The media‐driven evolution of the African American hard gospel style as a rhetorical response to hard times

Research output: Contribution to journalArticle

Abstract

The Fairfield Four, a pioneering African American a capella gospel group, achieved national fame in the 1940s and 1950s through live performances, radio broadcasts, and recordings. Their approach to gospel singing influenced both gospel and secular performers at the time. In the 90s, they earned new fame and a Grammy nomination for a recording on the Warner Brothers label. Using historical documentation, original recordings, and interviews, this paper explores how the Fairfield Four used the media and rhetorical stage strategies to promote not only a gospel message, but themselves as a viable performance entity. Discussion includes consideration of early and later media impact, message content, performance strategies, nature of influence, and general group history.

Original languageEnglish (US)
Pages (from-to)185-203
Number of pages19
JournalHoward Journal of Communications
Volume7
Issue number3
DOIs
StatePublished - Jan 1 1996

Fingerprint

recording
Labels
media impact
performance
singing
broadcast
documentation
radio
Group
history
interview
American
time
Rhetoric
African Americans
Documentation
Pioneering

All Science Journal Classification (ASJC) codes

  • Communication
  • Strategy and Management

Cite this

@article{613cb51351c34259a3c5ff007535d234,
title = "The media‐driven evolution of the African American hard gospel style as a rhetorical response to hard times",
abstract = "The Fairfield Four, a pioneering African American a capella gospel group, achieved national fame in the 1940s and 1950s through live performances, radio broadcasts, and recordings. Their approach to gospel singing influenced both gospel and secular performers at the time. In the 90s, they earned new fame and a Grammy nomination for a recording on the Warner Brothers label. Using historical documentation, original recordings, and interviews, this paper explores how the Fairfield Four used the media and rhetorical stage strategies to promote not only a gospel message, but themselves as a viable performance entity. Discussion includes consideration of early and later media impact, message content, performance strategies, nature of influence, and general group history.",
author = "Zolten, {Joseph Jerome}",
year = "1996",
month = "1",
day = "1",
doi = "10.1080/10646179609361724",
language = "English (US)",
volume = "7",
pages = "185--203",
journal = "Howard Journal of Communications",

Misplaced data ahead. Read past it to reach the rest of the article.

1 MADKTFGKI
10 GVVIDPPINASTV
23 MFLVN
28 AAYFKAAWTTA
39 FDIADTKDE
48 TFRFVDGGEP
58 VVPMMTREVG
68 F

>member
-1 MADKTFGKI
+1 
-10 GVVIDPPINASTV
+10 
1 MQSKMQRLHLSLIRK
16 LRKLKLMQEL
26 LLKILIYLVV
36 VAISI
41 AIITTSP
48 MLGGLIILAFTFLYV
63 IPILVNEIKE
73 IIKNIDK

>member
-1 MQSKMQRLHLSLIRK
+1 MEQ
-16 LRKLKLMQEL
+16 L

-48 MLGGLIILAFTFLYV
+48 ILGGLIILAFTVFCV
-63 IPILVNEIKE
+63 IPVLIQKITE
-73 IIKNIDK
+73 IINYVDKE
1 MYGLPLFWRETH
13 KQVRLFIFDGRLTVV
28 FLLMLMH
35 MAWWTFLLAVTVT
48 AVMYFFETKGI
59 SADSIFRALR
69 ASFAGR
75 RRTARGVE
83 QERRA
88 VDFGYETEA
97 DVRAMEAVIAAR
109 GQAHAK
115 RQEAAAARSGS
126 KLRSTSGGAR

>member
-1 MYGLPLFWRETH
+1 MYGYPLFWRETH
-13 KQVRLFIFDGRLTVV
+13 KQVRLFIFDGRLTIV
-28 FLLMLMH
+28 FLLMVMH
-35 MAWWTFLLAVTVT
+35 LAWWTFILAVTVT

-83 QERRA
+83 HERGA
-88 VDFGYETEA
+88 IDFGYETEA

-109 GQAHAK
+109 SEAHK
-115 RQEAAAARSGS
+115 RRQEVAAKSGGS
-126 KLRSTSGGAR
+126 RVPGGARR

issn = "1064-6175",
publisher = "Taylor and Francis Ltd.",
number = "3",

}

TY - JOUR

T1 - The media‐driven evolution of the African American hard gospel style as a rhetorical response to hard times

AU - Zolten, Joseph Jerome

PY - 1996/1/1

Y1 - 1996/1/1

N2 - The Fairfield Four, a pioneering African American a capella gospel group, achieved national fame in the 1940s and 1950s through live performances, radio broadcasts, and recordings. Their approach to gospel singing influenced both gospel and secular performers at the time. In the 90s, they earned new fame and a Grammy nomination for a recording on the Warner Brothers label. Using historical documentation, original recordings, and interviews, this paper explores how the Fairfield Four used the media and rhetorical stage strategies to promote not only a gospel message, but themselves as a viable performance entity. Discussion includes consideration of early and later media impact, message content, performance strategies, nature of influence, and general group history.

AB - The Fairfield Four, a pioneering African American a capella gospel group, achieved national fame in the 1940s and 1950s through live performances, radio broadcasts, and recordings. Their approach to gospel singing influenced both gospel and secular performers at the time. In the 90s, they earned new fame and a Grammy nomination for a recording on the Warner Brothers label. Using historical documentation, original recordings, and interviews, this paper explores how the Fairfield Four used the media and rhetorical stage strategies to promote not only a gospel message, but themselves as a viable performance entity. Discussion includes consideration of early and later media impact, message content, performance strategies, nature of influence, and general group history.

UR - http://www.scopus.com/inward/record.url?scp=85023834463&partnerID=8YFLogxK

UR - http://www.scopus.com/inward/citedby.url?scp=85023834463&partnerID=8YFLogxK

U2 - 10.1080/10646179609361724

DO - 10.1080/10646179609361724

M3 - Article

VL - 7

SP - 185

EP - 203

JO - Howard Journal of Communications

JF - Howard Journal of Communications

SN - 1064-6175

IS - 3

ER -